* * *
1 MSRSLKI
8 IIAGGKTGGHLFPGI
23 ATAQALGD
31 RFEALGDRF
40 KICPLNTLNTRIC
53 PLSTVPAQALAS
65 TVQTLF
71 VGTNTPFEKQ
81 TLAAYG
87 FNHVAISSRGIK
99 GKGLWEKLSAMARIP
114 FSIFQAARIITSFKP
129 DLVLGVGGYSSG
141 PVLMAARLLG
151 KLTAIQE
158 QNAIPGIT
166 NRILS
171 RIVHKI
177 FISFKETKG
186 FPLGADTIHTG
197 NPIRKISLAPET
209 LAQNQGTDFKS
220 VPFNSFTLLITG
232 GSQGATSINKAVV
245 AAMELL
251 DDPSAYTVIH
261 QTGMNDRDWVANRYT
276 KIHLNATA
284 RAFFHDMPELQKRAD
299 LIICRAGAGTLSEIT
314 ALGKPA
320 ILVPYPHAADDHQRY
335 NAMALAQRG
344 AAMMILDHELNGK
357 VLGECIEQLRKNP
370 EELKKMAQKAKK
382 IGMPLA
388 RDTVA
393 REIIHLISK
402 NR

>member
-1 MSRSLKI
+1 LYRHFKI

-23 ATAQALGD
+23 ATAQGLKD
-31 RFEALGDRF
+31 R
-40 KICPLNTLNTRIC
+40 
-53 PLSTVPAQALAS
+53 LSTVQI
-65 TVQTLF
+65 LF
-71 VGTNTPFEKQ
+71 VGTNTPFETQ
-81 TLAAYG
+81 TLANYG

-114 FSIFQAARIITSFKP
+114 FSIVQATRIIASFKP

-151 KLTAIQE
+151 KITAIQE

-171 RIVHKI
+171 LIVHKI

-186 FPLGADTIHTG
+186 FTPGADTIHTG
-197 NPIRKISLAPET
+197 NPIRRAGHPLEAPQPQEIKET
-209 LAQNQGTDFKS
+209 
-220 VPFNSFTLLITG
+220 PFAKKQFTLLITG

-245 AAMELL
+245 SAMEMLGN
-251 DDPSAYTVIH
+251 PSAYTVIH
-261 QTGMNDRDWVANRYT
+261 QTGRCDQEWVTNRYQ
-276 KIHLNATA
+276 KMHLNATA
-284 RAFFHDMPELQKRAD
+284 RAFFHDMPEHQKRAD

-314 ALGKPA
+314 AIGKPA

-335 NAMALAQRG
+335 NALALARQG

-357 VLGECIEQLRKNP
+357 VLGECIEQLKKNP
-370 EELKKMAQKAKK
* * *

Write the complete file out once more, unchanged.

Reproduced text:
1 MSRSLKI
8 IIAGGKTGGHLFPGI
23 ATAQALGD
31 RFEALGDRF
40 KICPLNTLNTRIC
53 PLSTVPAQALAS
65 TVQTLF
71 VGTNTPFEKQ
81 TLAAYG
87 FNHVAISSRGIK
99 GKGLWEKLSAMARIP
114 FSIFQAARIITSFKP
129 DLVLGVGGYSSG
141 PVLMAARLLG
151 KLTAIQE
158 QNAIPGIT
166 NRILS
171 RIVHKI
177 FISFKETKG
186 FPLGADTIHTG
197 NPIRKISLAPET
209 LAQNQGTDFKS
220 VPFNSFTLLITG
232 GSQGATSINKAVV
245 AAMELL
251 DDPSAYTVIH
261 QTGMNDRDWVANRYT
276 KIHLNATA
284 RAFFHDMPELQKRAD
299 LIICRAGAGTLSEIT
314 ALGKPA
320 ILVPYPHAADDHQRY
335 NAMALAQRG
344 AAMMILDHELNGK
357 VLGECIEQLRKNP
370 EELKKMAQKAKK
382 IGMPLA
388 RDTVA
393 REIIHLISK
402 NR

>member
-1 MSRSLKI
+1 LYRHFKI

-23 ATAQALGD
+23 ATAQGLKD
-31 RFEALGDRF
+31 R
-40 KICPLNTLNTRIC
+40 
-53 PLSTVPAQALAS
+53 LSTVQI
-65 TVQTLF
+65 LF
-71 VGTNTPFEKQ
+71 VGTNTPFETQ
-81 TLAAYG
+81 TLANYG

-114 FSIFQAARIITSFKP
+114 FSIVQATRIIASFKP

-151 KLTAIQE
+151 KITAIQE

-171 RIVHKI
+171 LIVHKI

-186 FPLGADTIHTG
+186 FTPGADTIHTG
-197 NPIRKISLAPET
+197 NPIRRAGHPLEAPQPQEIKET
-209 LAQNQGTDFKS
+209 
-220 VPFNSFTLLITG
+220 PFAKKQFTLLITG

-245 AAMELL
+245 SAMEMLGN
-251 DDPSAYTVIH
+251 PSAYTVIH
-261 QTGMNDRDWVANRYT
+261 QTGRCDQEWVTNRYQ
-276 KIHLNATA
+276 KMHLNATA
-284 RAFFHDMPELQKRAD
+284 RAFFHDMPEHQKRAD

-314 ALGKPA
+314 AIGKPA

-335 NAMALAQRG
+335 NALALARQG

-357 VLGECIEQLRKNP
+357 VLGECIEQLKKNP
-370 EELKKMAQKAKK